To dislodge the material from the bindicator, the routine procedure was to climb the conveyor catwalk, enter the hopper tower through a steel door, stand on an unguarded catwalk inside the tower, and “poke” at the frozen mass of material on the bindicator with a wobbly fifteen foot rod made of ½ inch cyndrilical steel. The system was never locked out during this procedure.
When the system shut down on the day of the incident, the victim was told by the plant owner to go free the bindicator. The victim had reportedly performed this routine task on numerous occasions, and earlier in the day had received on-the-job training on this procedure from the marketing/estimator executive.
The victim left the control room to perform the routine task, and shortly after he left the system reactivated. After approximately ten minutes when the victim failed to descend the tower, the company owner accessed the hopper tower to check on him. Puzzled not to find him, and noting that by this time the conveyor had shifted to another bin, the company owner surveyed the yard area from the sixty-six foot height. Not finding him either in the yard, the owner took a closer look into bin number one only to see the top left corner and temporal area of the victim’s head exposed in the accumulated pea stone. He immediately yelled for emergency assistance to the personnel below, and all systems were simultaneously shut down.
Emergency municipal fire and police units responded four minutes after they were notified. Approximately twenty minutes following the incident, and while still engulfed, the victim was pronounced dead. Rescue efforts were hampered due to the confined space and the unstable nature of the pea stone.
Rescue workers set up a makeshift two-by-four and plywood material shoring system to prevent their possible entrapment and to expedite removal of the pea stone in five gallon buckets. They succeeded in extricating the victim from the hopper approximately five hours following the incident, and Chief Medical Examiner’s personnel transported him to a regional mortuary.
Although it will never be known exactly how the victim came to be engulfed in the hopper pea stone, MA FACE identified two possibilities: the victim either fell or climbed into the bin. If the victim fell the approximately four or five feet from the unguarded catwalk into the bin, the force of his fall may have freed the bindicator of accumulated material, re-established the gravity feed of pea stone from above, and reactivated the conveyor system, entrapping and engulfing the victim in pea stone.
MA FACE personnel identified the second possibility on the day of the investigation when they learned that the victim had most likely not used the cyndrilical steel rod to dislodge the amassed material on the day of the incident. The company owner had reportedly found the rod in its storage place in the corner of the hopper tower when he went to look for the victim. Because the bindicator is located less than one foot below the surface of the bin, the victim may have opted to clear the somewhat delicate propeller area by hand, rather that use the wobbly fifteen foot rod. If so, he only needed to descend several rungs of the permanently affixed ladder in the hopper bin to reach the frozen bindicator. In so doing, the victim may have stood on top of the pea stone material and his body weight and/or actions may have freed the bindicator of the obstruction, and re-established the gravity feed of material, partially or wholly engulfing him. The re-engaged conveyor system may have then further engulfed him in the pea stone.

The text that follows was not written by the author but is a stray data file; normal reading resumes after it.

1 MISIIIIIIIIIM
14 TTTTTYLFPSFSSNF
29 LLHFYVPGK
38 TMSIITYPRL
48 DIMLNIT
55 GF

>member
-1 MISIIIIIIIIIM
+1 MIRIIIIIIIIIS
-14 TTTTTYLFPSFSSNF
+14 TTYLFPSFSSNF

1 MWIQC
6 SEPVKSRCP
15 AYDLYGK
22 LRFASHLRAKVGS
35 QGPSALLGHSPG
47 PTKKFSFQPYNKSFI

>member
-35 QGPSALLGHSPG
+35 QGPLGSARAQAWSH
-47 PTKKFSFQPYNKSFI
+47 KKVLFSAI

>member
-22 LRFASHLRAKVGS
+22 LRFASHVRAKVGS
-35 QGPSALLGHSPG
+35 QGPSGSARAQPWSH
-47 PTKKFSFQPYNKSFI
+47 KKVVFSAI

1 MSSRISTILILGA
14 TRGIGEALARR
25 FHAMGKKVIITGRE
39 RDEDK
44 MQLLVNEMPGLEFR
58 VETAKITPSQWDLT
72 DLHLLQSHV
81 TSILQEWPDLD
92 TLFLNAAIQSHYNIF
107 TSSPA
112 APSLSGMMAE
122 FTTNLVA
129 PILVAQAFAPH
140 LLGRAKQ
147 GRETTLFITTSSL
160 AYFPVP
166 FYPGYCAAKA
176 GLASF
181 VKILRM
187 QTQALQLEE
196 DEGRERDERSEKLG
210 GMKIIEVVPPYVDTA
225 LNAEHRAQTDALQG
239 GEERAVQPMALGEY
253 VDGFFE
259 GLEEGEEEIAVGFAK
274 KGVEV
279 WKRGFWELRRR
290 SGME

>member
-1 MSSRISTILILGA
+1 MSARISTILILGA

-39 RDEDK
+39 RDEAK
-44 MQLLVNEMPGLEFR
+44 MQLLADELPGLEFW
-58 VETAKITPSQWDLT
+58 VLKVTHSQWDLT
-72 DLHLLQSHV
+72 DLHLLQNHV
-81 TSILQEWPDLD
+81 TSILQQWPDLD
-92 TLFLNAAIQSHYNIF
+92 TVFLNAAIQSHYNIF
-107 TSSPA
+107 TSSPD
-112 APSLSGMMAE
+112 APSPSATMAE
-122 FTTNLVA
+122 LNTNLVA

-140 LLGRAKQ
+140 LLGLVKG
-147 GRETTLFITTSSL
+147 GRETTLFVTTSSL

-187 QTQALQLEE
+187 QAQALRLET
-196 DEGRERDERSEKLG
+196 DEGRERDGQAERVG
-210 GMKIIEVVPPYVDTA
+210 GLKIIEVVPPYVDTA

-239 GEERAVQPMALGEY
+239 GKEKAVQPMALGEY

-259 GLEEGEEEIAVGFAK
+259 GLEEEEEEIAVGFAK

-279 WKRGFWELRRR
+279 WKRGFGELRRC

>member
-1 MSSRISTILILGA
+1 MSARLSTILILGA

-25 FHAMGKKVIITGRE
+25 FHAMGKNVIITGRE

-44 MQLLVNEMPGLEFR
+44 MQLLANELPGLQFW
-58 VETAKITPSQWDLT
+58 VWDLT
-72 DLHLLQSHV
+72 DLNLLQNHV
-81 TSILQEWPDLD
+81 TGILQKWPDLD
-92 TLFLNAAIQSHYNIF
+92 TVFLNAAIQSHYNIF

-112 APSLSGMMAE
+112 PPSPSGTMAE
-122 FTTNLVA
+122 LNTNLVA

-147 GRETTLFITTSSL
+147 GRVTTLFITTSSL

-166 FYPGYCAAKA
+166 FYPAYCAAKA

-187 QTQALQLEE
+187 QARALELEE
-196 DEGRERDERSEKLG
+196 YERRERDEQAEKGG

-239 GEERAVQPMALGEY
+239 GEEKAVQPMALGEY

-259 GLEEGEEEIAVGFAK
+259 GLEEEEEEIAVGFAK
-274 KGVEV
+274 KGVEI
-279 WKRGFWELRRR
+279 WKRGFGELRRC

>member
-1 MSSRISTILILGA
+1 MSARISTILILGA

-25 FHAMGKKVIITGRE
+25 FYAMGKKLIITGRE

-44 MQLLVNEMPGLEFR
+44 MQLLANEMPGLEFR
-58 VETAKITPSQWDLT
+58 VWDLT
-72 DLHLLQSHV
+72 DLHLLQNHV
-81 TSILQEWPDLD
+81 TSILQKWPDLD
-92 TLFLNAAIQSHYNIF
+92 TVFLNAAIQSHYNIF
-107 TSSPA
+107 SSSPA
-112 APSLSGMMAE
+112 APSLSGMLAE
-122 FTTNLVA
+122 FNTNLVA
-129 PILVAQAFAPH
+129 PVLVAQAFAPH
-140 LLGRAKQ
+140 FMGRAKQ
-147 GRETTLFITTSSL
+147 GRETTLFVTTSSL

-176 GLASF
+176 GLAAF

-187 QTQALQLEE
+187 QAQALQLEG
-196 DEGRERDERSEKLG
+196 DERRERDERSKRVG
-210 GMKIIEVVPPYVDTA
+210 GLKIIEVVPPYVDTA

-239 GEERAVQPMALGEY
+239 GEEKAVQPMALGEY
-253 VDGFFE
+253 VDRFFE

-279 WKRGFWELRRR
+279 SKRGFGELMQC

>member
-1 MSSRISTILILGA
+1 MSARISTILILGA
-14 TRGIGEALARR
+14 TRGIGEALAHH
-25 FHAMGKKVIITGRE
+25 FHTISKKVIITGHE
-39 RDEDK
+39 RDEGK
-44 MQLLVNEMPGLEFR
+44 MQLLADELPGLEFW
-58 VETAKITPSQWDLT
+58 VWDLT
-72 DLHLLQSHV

CAUSE OF DEATH
The Medical Examiner listed cause of death as asphyxia by compression of chest.
Recommendation #1: Employers should ensure that potentially hazardous systems and processes are locked out and tagged out prior to performing maintenance or repair of any kind.
Discussion: Before ANY inspections or repairs of machinery are made, all energy sources of the equipment should be locked out and tagged out. When electrical current is the machinery’s only energy source, the equipment should be turned off at the switch box, and the switch padlocked in the off position. At the same time, the switch or controls locked out of service should be securely tagged to show which equipment or circuits are being worked on. Only fully trained and designated personnel should be allowed to service the machinery, and each worker should be able to affix their own padlock to the switch. OSHA 1910.147 mandates that employers follow the above procedures when repairing or installing new equipment with potentially dangerous sources of energy. In addition, employers are required to develop a written program on their lock out tag out policy.